So, now, back to what is to be done, as I said earlier, there is the need for a working-class alternative and independence, you know, self-activity from below against this. Part of the argument we addressed earlier had taken up flesh and blood. And one of these, a very, very important one of these, is the need for self-defense, the need for self-defense. We have argued that the military could not guarantee, you know, the security and safety of Nigerians in Borno, Yobe, and Adamawa under the state of emergency, or anywhere, for that matter, ]because we have seen–even we have had a case where 15 top officials have been court-martialed, which included a few generals. You know. So how do you trust that?
But beyond that is that we have to take our fate in our hands. And this is what you saw with the creation of the civilian JTF in April 2013 by–it was spontaneous–you know, by youths in Borno, who organized in self-defense against the Boko Haram.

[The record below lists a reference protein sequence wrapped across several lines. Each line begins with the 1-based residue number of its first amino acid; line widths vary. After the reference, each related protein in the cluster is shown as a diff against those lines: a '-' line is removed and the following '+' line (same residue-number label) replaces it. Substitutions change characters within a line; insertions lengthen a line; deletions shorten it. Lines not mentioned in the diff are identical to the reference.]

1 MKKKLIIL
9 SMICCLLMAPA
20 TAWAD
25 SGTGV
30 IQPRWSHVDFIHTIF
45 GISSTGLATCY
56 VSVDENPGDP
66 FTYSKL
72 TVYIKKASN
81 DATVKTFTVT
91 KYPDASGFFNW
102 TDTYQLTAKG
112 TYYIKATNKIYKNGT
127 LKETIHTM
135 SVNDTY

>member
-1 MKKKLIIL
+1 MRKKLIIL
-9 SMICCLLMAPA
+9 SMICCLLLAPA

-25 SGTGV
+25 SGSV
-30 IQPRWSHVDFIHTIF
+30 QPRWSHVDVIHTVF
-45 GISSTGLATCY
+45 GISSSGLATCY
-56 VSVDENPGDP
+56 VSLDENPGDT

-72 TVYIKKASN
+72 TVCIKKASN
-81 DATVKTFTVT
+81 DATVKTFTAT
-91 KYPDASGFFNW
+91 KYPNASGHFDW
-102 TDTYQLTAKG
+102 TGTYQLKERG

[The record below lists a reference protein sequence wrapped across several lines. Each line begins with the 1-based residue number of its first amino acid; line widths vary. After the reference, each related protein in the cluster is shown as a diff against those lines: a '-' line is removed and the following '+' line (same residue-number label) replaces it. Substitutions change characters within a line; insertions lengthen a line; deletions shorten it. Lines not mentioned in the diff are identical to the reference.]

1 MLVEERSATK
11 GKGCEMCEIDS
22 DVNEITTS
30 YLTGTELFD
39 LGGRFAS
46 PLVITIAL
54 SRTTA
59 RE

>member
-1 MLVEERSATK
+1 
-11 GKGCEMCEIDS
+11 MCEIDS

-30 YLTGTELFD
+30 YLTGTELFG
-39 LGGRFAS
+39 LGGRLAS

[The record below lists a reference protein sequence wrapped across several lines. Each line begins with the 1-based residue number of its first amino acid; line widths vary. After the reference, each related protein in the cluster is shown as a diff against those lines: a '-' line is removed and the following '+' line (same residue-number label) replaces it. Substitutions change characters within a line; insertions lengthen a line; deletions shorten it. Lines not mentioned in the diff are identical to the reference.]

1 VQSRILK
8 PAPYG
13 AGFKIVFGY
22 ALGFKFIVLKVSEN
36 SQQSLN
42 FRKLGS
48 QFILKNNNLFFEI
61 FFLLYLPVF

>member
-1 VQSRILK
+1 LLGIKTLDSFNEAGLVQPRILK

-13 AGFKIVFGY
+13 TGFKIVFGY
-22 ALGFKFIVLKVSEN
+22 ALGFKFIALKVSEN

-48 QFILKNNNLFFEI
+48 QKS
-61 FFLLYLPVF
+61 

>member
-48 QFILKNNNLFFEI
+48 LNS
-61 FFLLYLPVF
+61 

However–and this brings us back to the issue of the centrality of the working class to an emancipatory project as alternative to Boko Haram and the general madness that you see that, I mean, [marks decision of anomie (?)] that Nigeria is embroiled in. And this is that.
The civilian JTF sees itself more as an extrusion of the Nigerian state. It’s a contradictory thing. That is why even from the name–the JTF is the joint task force, which is joint task force of the army, the secret police, the police, you know, in the northeast, you know, which is kind of the enforcement of the state of emergency. So it’s [just the same as (?)] the civilian arm of the JTF reports to the garrison commander there.
And you have had the elite, ever very smart, tapping into this. In Borno state, for example, the government has set on up BOYES, Borno Youth Empowerment Scheme, you know, which has drawn in members of the civilian JTF, a kind of paramilitary. So what started as an independent, spontaneous independent resistance against the Boko Haram which has been able to clear a degree, largely, of Boko Haram influence is being [before you have areas (?)], literally speaking, co-opted, you know, by the system. And why is that? It’s because the trade unions, the broader labor movement, has not been able to serve as an alternative pull over traction, you know, to these processes going on.